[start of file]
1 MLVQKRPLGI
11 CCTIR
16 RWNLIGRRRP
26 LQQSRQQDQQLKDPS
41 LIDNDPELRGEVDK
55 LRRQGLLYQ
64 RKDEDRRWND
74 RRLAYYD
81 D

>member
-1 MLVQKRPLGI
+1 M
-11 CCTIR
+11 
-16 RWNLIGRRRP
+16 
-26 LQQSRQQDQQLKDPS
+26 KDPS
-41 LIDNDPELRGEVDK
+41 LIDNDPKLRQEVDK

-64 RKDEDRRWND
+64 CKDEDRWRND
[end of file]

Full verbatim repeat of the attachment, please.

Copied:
1 MLVQKRPLGI
11 CCTIR
16 RWNLIGRRRP
26 LQQSRQQDQQLKDPS
41 LIDNDPELRGEVDK
55 LRRQGLLYQ
64 RKDEDRRWND
74 RRLAYYD
81 D

>member
-1 MLVQKRPLGI
+1 M
-11 CCTIR
+11 
-16 RWNLIGRRRP
+16 
-26 LQQSRQQDQQLKDPS
+26 KDPS
-41 LIDNDPELRGEVDK
+41 LIDNDPKLRQEVDK

-64 RKDEDRRWND
+64 CKDEDRWRND